Exploring the Pluris® Restricted Stock Database and DLOM Calculator Reviewed by Momizat on . A White Paper Detailing Use of the Pluris Database to Develop a DLOM (Part II of III) In this second part, of a three-part series, Marc Vianello examines whethe A White Paper Detailing Use of the Pluris Database to Develop a DLOM (Part II of III) In this second part, of a three-part series, Marc Vianello examines whethe Rating: 0
You Are Here: Home » QuickRead Featured » Exploring the Pluris® Restricted Stock Database and DLOM Calculator

Exploring the Pluris® Restricted Stock Database and DLOM Calculator

A White Paper Detailing Use of the Pluris Database to Develop a DLOM (Part II of III)

In this second part, of a three-part series, Marc Vianello examines whether discounts reported in PLURIS DLOM Database are consistent with past changes in SEC Rule 144 required holding periods; How the PLURIS Restricted Stock Discounts Correlate with other reported Metrics; How to use PLURIS Database for Benchmarking; and the two challenges practitioners attempting to benchmark will encounter using the PLURIS Database. Read Part I here.


Section IV

The Discounts Reported in the Pluris DLOM Database are not Consistent with Past Changes in SEC Rule 144 Required Holding Periods
[su_pullquote align=”right”]Resources:

Pluris DLOM Database

Pluris DLOM Valuation Advisors

20 Valuation Databases & Resources in 60 Minutes (Fasten Your Seatbelts!)


The Pluris DLOM calculation methodology does not use time as a factor in DLOM estimation.  As shown previously in Tables 3 and 4, the “quarters to sell” reported in the Pluris DLOM Database offer little explanation of the changes in the observed discounts.  Nevertheless, we considered whether a better explanation of the restricted stock discounts reported in the database could be obtained by considering the changes that have occurred in Rule 144 holding periods.  Informed readers will be aware that the original Securities and Exchange Commission (SEC) Rule 144 required restricted stocks be held for two years past the issue date before they could be “dribbled out” into the public marketplace.  The SEC changed the required holding period to one year effective April 29, 1997, and to six months effective February 15, 2008.[1]  None of the transactions in Version 4.2.0 of the Pluris DLOM Database predates April 29, 1997, so the large holding period change from two years to one year cannot explain any of the changes in the reported restricted stock discounts.

Conventional wisdom, supported by several restricted stock studies, is that smaller restricted stock discounts have resulted from the successive changes in Rule 144 holding period.[2]  A reduction in discount is logical when the restriction goes from two years to one year to six months, because the restricted block of stock can be liquidated quicker.  Quickness of sale (i.e., increased liquidity) reduces holding period risk.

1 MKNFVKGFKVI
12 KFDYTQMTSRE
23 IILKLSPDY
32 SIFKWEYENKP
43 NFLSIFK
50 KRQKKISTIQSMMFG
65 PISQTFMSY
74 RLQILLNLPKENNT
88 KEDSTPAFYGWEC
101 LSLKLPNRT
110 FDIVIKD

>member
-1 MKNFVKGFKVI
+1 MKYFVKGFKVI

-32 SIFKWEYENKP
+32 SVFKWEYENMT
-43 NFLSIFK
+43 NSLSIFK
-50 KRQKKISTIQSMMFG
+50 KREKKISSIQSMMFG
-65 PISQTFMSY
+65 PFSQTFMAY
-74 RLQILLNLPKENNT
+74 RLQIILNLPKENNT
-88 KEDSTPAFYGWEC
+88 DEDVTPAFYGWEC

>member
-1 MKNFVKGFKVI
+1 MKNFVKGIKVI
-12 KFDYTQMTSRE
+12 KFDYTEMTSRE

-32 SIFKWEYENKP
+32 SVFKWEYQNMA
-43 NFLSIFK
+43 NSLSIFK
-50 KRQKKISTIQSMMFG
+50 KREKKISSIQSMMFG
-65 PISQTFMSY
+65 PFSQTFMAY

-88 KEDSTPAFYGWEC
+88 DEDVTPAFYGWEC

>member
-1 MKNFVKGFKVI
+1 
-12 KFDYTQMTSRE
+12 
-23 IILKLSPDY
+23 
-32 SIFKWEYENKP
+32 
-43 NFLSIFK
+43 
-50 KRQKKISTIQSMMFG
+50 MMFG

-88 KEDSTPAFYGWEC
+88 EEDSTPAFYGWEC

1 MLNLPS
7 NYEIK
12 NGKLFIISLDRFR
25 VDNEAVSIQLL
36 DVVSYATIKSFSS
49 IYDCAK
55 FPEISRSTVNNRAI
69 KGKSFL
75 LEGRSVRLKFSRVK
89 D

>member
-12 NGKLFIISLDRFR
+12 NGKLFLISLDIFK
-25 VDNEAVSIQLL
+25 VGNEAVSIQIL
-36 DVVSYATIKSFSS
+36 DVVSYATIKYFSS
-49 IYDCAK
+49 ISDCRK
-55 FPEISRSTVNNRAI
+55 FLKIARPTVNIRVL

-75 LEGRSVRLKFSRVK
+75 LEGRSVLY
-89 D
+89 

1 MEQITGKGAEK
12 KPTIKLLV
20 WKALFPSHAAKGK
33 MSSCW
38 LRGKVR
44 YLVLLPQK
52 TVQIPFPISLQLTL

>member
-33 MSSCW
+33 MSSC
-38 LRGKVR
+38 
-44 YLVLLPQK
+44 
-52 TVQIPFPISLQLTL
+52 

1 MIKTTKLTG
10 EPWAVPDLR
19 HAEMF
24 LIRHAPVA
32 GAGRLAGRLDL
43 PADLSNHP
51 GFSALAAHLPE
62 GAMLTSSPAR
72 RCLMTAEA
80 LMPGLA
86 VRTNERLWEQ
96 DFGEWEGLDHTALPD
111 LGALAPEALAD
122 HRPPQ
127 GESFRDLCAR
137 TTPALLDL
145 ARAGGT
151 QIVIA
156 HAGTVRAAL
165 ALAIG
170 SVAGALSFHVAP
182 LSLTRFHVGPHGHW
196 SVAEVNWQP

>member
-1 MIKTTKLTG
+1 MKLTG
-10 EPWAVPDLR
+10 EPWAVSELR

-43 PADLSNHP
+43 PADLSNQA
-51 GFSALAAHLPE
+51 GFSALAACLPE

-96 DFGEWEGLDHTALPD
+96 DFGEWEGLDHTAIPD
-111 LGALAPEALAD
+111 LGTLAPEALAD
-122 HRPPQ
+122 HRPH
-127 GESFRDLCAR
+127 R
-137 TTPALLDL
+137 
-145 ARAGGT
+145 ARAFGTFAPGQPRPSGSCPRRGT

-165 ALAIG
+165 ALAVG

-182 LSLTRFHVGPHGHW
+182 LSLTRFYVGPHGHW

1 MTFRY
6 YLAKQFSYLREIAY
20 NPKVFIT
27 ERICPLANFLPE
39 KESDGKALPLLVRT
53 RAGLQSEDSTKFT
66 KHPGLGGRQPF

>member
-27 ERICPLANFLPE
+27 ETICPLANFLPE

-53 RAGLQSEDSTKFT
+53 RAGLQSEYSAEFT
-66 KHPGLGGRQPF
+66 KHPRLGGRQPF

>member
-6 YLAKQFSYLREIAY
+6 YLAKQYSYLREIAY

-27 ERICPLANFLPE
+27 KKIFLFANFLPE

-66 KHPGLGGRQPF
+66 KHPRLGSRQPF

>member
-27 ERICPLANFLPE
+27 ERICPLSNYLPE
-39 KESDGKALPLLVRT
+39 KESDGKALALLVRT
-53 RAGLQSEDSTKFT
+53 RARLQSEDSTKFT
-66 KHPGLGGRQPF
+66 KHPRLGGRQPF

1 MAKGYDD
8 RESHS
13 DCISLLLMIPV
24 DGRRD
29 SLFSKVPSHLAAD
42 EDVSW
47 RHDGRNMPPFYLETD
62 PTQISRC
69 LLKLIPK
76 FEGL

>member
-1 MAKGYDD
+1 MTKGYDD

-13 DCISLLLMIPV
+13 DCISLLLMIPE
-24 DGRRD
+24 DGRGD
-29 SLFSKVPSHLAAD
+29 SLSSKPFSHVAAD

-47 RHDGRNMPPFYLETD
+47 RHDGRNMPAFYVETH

Table 5 summarizes the transactions reported in the Pluris DLOM Database based on issue dates before and after the SEC’s November 15, 2007, announcement date of the change from a one-year to a six-month required holding period.  The announcement date is the appropriate demarcation because the rule change was applicable to stocks acquired both before and after the February 15, 2008, effective date.[3]  We assume that negotiators of a restricted stock transaction would have known of the rule change upon the announcement by the SEC.

Table 5
Issue Date Restriction


All 3,632 Transactions 3,189 Transactions

with Discounts

Greater than Zero

Count Discount Count Discount
1/2/2001 – 11/14/2007 1 Year 2,379 23.0% 2,160 27.6%
11/15/2007 – 6/30/2014 6 Months 1,253 21.2% 1,029 30.0%
All reported transactions 3,632 22.4% 3,189 28.4%


Table 5 discloses that the average observed discount for all transactions in the Pluris DLOM Database decreased only slightly from 23.0% to 21.2% upon the announcement that the Rule 144 holding period would change form one year to six months, respectively.  But the opposite is observed when only transactions with positive discounts (i.e., common stock discounts greater than zero) are included.  For the latter set, the average discounts reported by Pluris increased from 27.6% to 30.0% for one-year and six-month restriction periods, respectively.

The restricted stock discounts observed in the Pluris DLOM Database do not seem to behave consistently with the conventional wisdom regarding the effect of Rule 144 time restrictions.  Therefore, one must consider that some, one or more, things other than Rule 144 holding periods explain the discounts reported in the database.  A possible explanation is that the negotiators of restricted stock transactions of the size comprising the database anticipate block sales instead of dribble-out sales of their holdings.

Section V

How the Pluris Restricted Stock Discounts Correlate with Other Reported Metrics

Pluris DLOM Database Version 4.2.0 reports 76 fields of data for each restricted stock transaction.  We used linear regression to calculate the R-squares of correlation and regression formula slopes for 62 of these metrics relative to the discounts reported by Pluris.  The results are presented in Table 6-A.  None of the calculations resulted in a large R-square of correlation, and few exhibit a regression line slope that is not essentially flat.  Flat regression lines display a lack of correlation and offer no predictive power.

The largest correlations occurred with the transactions that have discounts greater than zero and the corresponding reported price volatility data.  These R-squares of correlation range from 8.9% to 12.4%, and have very shallow regression line slopes that range from 0.0588:1 to 0.0879:1.  With an R-square of 12.4%, linear regression of price volatility, the best metric provided by the Pluris DLOM Database, explains about an eighth of the variation in discounts reported in the database.  Obviously, practitioners would prefer to see R-squares that are closer to 100%.

It would be unreasonable to benchmark a restricted stock DLOM on the strongest correlations reported in Table 6-A.  Benchmarking DLOMs on the even more poorly correlated parameters used in the Pluris DLOM calculator seems problematic.

Table 6-A
Linear Regressions of Pluris DLOM Database Financial Metrics with the Observed Discounts
All 3,632 Transactions 3,189 Transactions with Discounts

Greater than Zero